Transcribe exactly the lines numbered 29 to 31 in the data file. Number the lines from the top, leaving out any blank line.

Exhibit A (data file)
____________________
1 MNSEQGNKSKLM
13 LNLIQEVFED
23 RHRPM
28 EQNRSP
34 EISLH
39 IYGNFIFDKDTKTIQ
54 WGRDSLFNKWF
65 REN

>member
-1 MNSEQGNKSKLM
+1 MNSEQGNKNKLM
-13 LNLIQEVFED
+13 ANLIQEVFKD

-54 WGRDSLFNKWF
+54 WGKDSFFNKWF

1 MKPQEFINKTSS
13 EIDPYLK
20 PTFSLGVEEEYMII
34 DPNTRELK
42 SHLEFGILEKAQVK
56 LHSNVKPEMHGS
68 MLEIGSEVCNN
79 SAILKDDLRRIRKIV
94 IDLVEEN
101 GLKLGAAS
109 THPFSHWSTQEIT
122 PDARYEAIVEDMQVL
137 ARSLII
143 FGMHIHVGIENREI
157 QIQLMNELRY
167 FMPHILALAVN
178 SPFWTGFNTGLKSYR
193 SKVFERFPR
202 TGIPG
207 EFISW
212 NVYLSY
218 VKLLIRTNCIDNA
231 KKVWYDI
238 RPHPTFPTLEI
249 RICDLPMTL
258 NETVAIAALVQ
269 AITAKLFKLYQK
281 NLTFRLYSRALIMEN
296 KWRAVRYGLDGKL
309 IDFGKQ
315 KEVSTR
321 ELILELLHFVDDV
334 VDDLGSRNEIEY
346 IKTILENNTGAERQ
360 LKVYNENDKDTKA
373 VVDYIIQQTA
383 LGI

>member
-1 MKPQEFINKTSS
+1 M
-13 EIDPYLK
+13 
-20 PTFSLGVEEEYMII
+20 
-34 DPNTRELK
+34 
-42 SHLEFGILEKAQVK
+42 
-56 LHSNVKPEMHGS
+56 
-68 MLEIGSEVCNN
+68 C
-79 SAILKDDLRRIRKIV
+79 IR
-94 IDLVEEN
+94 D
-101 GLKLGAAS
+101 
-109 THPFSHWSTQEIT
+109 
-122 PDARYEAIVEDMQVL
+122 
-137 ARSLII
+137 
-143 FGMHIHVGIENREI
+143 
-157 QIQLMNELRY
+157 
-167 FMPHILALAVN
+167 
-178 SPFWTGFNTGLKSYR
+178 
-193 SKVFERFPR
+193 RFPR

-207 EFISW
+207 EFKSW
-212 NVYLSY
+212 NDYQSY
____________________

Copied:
143 FGMHIHVGIENREI
157 QIQLMNELRY
167 FMPHILALAVN